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Should preemptive legislation be considered before a new technology takes off?

Tue, 06/11/2013 - 10:57am
Chris Warner, Executive Editor

In just two years’ time, the skies around us may get a lot more crowded. Drones have received a lot of attention lately, thanks to military operations overseas and matters of congressional oversight. In September 2015, the federal government plans to issue its first drone permits for domestic use. I was reminded of these plans the other day when my New Jersey newspaper ran a story about our local politicians’ concerns and how they are gearing up to legislate these new craft in advance.

My first reaction was to roll my eyes and wish lawmakers would get to work on the economy and hopefully keep the infrastructure from crumbling while resisting the urge to get involved with a nascent technology like unmanned aerial vehicles (UAVs). Lately, however, it seems that every time I scroll through the news that lands in my inbox, and read a tech blog or a mainstream publication’s tech section, the march of technology seems so dizzying either because of all the disruptive potential or because of how frequently I learn about new advances. All of a sudden, preemptive legislation doesn’t seem like such a bad idea. Perhaps we need to get ahead of our advances.

Recent personal events have me wondering about distracted driving. While I’ve written columns in the past calling for better engineering of infotainment features in automobiles — designing in safety features first and foremost rather than wait for motorists and their passengers to lose life and limb before lawmakers get around to the issue — I can’t help but wonder whether proactive lawmaking could have made a difference for all the victims of distracted driving.

What if a driver only has to worry about the footpedals and steering wheel with nothing else to look at except the road? When cell phones became affordable, did anyone really think people would refrain from using them behind the wheel? I sure didn’t. We all have the inclination to say “I’m a perfectly safe driver/cell phone user – the other guy’s the problem!” But In 2011, 3,331 people were killed and 387,000 injured by the other — I mean a distracted — driver1. Sure, the world will always have its lawbreakers, but there’s a reason for the expression “an ounce of prevention is worth a pound of cure.”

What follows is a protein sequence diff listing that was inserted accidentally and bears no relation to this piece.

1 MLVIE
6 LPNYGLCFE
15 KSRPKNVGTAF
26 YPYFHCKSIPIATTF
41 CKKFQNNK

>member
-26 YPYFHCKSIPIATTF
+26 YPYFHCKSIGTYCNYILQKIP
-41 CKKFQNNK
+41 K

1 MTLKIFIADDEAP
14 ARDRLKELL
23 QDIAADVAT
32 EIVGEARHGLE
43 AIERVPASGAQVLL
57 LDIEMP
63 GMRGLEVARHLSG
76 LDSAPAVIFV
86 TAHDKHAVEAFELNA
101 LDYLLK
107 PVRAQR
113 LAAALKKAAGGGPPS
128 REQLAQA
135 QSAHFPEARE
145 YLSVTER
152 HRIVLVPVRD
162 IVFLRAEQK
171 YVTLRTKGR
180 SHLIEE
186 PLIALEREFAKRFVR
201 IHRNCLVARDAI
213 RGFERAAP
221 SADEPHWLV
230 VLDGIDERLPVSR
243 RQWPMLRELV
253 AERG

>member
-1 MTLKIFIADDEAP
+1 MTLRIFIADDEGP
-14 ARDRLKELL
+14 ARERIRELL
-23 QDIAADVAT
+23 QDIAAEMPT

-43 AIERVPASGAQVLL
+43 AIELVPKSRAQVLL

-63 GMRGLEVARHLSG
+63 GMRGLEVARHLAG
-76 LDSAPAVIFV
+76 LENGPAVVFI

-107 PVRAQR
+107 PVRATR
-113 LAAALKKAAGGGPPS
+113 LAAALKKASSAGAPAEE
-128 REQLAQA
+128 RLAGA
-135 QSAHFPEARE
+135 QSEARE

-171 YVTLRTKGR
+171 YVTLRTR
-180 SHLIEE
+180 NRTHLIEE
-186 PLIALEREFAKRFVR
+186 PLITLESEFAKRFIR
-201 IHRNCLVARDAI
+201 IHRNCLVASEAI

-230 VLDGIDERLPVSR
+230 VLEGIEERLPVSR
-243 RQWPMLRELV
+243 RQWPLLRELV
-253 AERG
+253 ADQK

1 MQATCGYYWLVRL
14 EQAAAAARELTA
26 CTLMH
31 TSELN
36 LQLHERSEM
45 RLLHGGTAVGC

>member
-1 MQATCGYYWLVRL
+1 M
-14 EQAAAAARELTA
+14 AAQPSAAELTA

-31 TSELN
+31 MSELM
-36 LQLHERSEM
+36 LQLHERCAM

There are some new of technologies where preemptive legislation deserves serious thought. Consider Google Glass, for instance. While people in public spaces can’t reasonably expect privacy, will it become so easy to surreptitiously photograph every person you encounter that voyeurism — even in public — will eventually lead to these devices being regulated? I’ve read that Google Glass wearers will have to roll their eyes a bit to actually see the information that’s displayed as they drive. Will that be enough of a stimulus to distract a driver?

Another breathtaking new technology is 3D printing, which has entered the home and hobbyist realm, and the possibilities look endless. Most do-it-yourself 3D printing projects may be benign, but we’re already seeing instructions for guns appearing online. While efforts are under way to prevent guns from ending up in the hands of unstable people after the most recent mass shootings, who knows where homemade guns will end up? Do we really want gang members churning out more guns for themselves? Should lawmakers get involved before a homemade weapon gets past airport security and causes a calamity in flight? And will 3D bioprinters follow that will allow anyone to create human organs, or should the government stay out of it until the black market for organs becomes far bigger than what we have now?

All these scenarios seem predictable to me, so why not get ahead of the problems before they start?

I didn’t write this column to preach or profess to have all the answers. But contemplating the issue of distracted driving has made me take a step back from the very fast pace our gadgets enable to wonder what’s preventable and what isn’t, and how to address issues when common sense alone just won’t do.

As for domestic drones, I would hate to see them used by law enforcement except for missing persons or rescue missions. There are too many towns where politics become entwined with law enforcement, so no doubt there will be instances of someone on the wrong end of a political vendetta spied upon with the help of a UAV circling their yard. And one New Jersey assemblyman introduced a bill that would prohibit the police from using drones to issue speeding tickets (here, here!). For private use, drones should be equally limited. Mid-air collisions over crowded neighborhoods and noise pollution already come to mind, so a stringent and expensive licensing system should be implemented. Common sense preventive measures must be in place to get me on board.

1National Highway Traffic Safety Administration. Facts and Statistics.http://www.distraction.gov/content/get-the-facts/facts-and-statistics.html. Accessed May 13, 2013.

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